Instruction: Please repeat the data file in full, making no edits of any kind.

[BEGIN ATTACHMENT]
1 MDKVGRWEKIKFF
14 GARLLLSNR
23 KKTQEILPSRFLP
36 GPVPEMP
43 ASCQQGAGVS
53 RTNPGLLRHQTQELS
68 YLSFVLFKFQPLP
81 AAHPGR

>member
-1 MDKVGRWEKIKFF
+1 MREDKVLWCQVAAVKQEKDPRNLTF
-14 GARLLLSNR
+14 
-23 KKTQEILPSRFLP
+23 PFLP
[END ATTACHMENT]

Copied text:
1 MDKVGRWEKIKFF
14 GARLLLSNR
23 KKTQEILPSRFLP
36 GPVPEMP
43 ASCQQGAGVS
53 RTNPGLLRHQTQELS
68 YLSFVLFKFQPLP
81 AAHPGR

>member
-1 MDKVGRWEKIKFF
+1 MREDKVLWCQVAAVKQEKDPRNLTF
-14 GARLLLSNR
+14 
-23 KKTQEILPSRFLP
+23 PFLP